by Annie Besant
EVERY thought of man upon being evolved passes into the inner world, and becomes an active entity by associating itself, coalescing we might term it, with an elemental—that is to say, with one of the semi-intelligent forces of the kingdoms. It survives as an active intelligence—a creature of the mind's begetting—for a longer or shorter period proportionate with the original intensity of the cerebral action which generated it. Thus a good thought is perpetuated as an active, benefi¬cent power, an evil one as a maleficent demon. And so man is continually peopling his current in space with a world of his own, crowded with the offspring of his fancies, desires, impulses and passions; a current which reacts upon any sensitive or nervous organization which comes in contact with it, in proportion to its dynamic intensity. The Buddhist calls it his "Skandha"; the Hindu gives it the name of " Karma". The Adept evolves these shapes consciously; other men throw them off unconsciously.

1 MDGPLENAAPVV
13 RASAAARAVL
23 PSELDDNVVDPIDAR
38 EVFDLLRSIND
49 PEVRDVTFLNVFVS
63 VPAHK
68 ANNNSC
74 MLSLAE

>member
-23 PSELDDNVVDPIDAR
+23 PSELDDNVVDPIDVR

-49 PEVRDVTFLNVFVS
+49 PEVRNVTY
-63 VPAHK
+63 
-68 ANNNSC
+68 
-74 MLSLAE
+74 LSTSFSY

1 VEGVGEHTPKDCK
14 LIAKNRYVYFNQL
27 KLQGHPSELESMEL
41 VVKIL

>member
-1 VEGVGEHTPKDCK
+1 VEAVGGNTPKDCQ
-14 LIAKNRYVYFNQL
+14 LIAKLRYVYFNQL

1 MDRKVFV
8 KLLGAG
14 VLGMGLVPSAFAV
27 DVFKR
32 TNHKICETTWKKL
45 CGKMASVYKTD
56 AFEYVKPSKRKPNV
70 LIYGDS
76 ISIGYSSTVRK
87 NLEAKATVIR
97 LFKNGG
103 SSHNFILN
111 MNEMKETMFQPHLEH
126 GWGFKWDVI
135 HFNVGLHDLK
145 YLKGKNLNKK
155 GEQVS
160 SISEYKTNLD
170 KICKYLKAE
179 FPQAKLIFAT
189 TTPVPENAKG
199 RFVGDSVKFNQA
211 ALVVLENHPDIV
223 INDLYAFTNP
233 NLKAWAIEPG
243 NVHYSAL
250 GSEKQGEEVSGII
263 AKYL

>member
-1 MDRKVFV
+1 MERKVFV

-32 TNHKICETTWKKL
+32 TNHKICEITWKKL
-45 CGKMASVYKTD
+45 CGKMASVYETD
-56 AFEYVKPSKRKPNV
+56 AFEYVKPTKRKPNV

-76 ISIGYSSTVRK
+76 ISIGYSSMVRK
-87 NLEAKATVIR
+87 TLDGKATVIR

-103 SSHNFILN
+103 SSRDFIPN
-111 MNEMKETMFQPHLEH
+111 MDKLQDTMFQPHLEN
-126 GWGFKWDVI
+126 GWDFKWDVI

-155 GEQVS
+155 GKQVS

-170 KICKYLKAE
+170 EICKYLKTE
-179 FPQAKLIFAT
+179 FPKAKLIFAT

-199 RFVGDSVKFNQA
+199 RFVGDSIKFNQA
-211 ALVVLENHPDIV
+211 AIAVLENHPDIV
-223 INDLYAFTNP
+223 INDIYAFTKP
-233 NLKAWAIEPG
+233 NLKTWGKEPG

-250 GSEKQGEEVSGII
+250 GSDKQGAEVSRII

No more graphic picture of the essential nature of karma has ever been given than in these words, taken from one of the early letters of Master K. H. If these are clearly understood, with all their implications, the perplexities which surround the subject will for the most part disappear, and the main principle underly¬ing karmic action will be grasped. They will therefore be taken as indicating the best line of study, and we shall begin by considering the creative powers of man. All we need as preface is a clear conception of the invariability of law, and of the great planes in Nature.